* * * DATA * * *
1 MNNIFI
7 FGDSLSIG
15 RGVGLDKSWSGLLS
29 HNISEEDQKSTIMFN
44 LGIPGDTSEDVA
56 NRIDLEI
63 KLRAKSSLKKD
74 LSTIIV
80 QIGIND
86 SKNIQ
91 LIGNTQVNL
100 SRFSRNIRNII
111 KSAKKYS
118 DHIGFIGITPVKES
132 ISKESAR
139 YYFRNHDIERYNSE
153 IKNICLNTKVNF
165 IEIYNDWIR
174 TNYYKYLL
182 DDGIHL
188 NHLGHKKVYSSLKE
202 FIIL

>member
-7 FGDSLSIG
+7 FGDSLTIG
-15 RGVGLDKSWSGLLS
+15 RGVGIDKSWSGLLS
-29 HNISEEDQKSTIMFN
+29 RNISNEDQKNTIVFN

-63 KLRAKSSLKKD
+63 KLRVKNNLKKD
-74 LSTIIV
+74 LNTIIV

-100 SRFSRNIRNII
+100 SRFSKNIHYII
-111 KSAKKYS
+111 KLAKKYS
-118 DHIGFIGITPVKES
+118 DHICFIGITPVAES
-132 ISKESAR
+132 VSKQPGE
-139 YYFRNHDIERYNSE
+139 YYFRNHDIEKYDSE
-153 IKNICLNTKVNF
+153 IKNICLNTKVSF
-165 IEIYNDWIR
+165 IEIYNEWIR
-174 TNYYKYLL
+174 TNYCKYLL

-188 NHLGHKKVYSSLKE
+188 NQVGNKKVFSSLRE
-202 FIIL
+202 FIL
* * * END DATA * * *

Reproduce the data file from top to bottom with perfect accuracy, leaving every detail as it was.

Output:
1 MNNIFI
7 FGDSLSIG
15 RGVGLDKSWSGLLS
29 HNISEEDQKSTIMFN
44 LGIPGDTSEDVA
56 NRIDLEI
63 KLRAKSSLKKD
74 LSTIIV
80 QIGIND
86 SKNIQ
91 LIGNTQVNL
100 SRFSRNIRNII
111 KSAKKYS
118 DHIGFIGITPVKES
132 ISKESAR
139 YYFRNHDIERYNSE
153 IKNICLNTKVNF
165 IEIYNDWIR
174 TNYYKYLL
182 DDGIHL
188 NHLGHKKVYSSLKE
202 FIIL

>member
-7 FGDSLSIG
+7 FGDSLTIG
-15 RGVGLDKSWSGLLS
+15 RGVGIDKSWSGLLS
-29 HNISEEDQKSTIMFN
+29 RNISNEDQKNTIVFN

-63 KLRAKSSLKKD
+63 KLRVKNNLKKD
-74 LSTIIV
+74 LNTIIV

-100 SRFSRNIRNII
+100 SRFSKNIHYII
-111 KSAKKYS
+111 KLAKKYS
-118 DHIGFIGITPVKES
+118 DHICFIGITPVAES
-132 ISKESAR
+132 VSKQPGE
-139 YYFRNHDIERYNSE
+139 YYFRNHDIEKYDSE
-153 IKNICLNTKVNF
+153 IKNICLNTKVSF
-165 IEIYNDWIR
+165 IEIYNEWIR
-174 TNYYKYLL
+174 TNYCKYLL

-188 NHLGHKKVYSSLKE
+188 NQVGNKKVFSSLRE
-202 FIIL
+202 FIL